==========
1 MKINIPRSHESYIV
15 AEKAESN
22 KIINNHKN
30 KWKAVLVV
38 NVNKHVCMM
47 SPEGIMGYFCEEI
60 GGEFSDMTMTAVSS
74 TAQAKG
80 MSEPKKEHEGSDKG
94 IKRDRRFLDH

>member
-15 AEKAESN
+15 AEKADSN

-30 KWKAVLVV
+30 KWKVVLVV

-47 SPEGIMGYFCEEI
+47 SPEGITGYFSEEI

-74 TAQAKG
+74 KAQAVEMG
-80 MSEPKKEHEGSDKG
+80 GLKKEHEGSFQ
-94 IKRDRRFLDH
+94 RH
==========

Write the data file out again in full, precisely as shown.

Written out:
1 MKINIPRSHESYIV
15 AEKAESN
22 KIINNHKN
30 KWKAVLVV
38 NVNKHVCMM
47 SPEGIMGYFCEEI
60 GGEFSDMTMTAVSS
74 TAQAKG
80 MSEPKKEHEGSDKG
94 IKRDRRFLDH

>member
-15 AEKAESN
+15 AEKADSN

-30 KWKAVLVV
+30 KWKVVLVV

-47 SPEGIMGYFCEEI
+47 SPEGITGYFSEEI

-74 TAQAKG
+74 KAQAVEMG
-80 MSEPKKEHEGSDKG
+80 GLKKEHEGSFQ
-94 IKRDRRFLDH
+94 RH